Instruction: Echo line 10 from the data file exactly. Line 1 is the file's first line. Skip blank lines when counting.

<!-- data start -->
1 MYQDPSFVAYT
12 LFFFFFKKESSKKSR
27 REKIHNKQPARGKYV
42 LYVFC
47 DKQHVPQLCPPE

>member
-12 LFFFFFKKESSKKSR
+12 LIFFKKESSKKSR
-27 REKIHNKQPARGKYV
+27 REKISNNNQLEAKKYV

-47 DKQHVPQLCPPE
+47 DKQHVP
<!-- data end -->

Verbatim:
+27 REKISNNNQLEAKKYV